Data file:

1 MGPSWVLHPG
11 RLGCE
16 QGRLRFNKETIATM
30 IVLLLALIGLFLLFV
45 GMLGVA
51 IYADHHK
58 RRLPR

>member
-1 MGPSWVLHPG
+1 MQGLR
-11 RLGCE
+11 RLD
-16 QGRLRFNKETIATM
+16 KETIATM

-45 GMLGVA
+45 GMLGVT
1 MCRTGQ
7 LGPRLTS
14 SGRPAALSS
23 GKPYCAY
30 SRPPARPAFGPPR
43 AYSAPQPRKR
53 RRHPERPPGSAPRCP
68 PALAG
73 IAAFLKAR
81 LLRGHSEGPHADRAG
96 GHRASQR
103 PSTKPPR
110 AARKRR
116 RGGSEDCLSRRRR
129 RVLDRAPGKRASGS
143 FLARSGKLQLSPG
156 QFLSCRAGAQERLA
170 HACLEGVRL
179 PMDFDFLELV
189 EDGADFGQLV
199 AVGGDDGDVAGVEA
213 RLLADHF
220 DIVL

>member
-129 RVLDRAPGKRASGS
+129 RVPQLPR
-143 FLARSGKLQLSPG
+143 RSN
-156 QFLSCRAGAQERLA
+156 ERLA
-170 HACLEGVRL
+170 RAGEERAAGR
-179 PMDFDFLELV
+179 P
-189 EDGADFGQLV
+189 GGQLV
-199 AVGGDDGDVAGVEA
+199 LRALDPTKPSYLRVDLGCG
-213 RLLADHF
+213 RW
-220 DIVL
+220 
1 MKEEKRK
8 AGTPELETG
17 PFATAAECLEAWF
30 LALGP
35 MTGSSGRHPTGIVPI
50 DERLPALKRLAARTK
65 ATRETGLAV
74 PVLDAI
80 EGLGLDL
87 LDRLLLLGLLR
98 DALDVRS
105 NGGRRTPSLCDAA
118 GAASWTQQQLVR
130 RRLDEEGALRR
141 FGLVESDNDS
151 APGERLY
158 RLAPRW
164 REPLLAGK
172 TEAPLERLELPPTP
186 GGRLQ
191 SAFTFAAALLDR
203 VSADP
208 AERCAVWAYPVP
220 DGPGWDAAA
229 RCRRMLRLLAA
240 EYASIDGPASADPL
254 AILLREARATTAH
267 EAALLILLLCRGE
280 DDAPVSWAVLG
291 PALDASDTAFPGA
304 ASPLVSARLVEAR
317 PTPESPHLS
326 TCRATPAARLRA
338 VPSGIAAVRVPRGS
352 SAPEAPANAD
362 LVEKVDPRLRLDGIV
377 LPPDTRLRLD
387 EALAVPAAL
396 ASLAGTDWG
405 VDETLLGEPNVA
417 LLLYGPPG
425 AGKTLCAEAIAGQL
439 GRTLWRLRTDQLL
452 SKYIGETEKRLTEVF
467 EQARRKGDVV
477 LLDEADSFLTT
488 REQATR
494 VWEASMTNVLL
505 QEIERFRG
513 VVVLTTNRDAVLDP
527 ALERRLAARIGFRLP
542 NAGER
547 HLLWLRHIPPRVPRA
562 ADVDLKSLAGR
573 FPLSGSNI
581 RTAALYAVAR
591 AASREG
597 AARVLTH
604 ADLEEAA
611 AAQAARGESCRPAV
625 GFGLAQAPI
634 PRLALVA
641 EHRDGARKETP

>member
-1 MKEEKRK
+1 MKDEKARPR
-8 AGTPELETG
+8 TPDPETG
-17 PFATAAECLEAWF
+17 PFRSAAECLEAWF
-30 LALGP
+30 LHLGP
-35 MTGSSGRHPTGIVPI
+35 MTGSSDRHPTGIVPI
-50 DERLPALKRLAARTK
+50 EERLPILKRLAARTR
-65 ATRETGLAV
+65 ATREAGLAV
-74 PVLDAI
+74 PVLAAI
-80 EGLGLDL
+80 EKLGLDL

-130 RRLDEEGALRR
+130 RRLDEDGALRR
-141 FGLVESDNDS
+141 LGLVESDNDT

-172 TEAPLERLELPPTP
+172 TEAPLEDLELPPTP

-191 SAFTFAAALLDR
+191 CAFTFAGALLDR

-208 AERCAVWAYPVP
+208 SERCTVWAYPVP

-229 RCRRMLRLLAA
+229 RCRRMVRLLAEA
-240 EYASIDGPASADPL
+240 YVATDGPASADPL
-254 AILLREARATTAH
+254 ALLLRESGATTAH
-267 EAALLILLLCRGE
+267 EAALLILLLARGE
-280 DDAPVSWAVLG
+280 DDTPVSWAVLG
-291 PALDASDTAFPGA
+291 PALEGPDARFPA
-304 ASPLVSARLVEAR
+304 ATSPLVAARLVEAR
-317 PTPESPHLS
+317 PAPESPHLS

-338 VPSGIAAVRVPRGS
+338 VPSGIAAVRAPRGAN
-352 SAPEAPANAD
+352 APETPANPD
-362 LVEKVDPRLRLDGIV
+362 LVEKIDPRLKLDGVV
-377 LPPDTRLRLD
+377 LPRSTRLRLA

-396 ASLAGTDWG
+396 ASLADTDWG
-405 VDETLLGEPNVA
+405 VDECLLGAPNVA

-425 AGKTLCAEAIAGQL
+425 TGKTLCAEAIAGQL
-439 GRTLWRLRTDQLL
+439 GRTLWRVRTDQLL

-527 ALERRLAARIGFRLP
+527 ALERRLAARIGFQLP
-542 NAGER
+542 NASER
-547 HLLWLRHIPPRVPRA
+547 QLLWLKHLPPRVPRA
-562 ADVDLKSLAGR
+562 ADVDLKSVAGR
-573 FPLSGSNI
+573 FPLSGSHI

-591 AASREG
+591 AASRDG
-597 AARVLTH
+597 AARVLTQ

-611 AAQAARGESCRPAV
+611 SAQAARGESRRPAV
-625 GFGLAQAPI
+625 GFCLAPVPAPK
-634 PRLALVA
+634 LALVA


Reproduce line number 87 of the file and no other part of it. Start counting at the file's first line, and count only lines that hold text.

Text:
280 DDAPVSWAVLG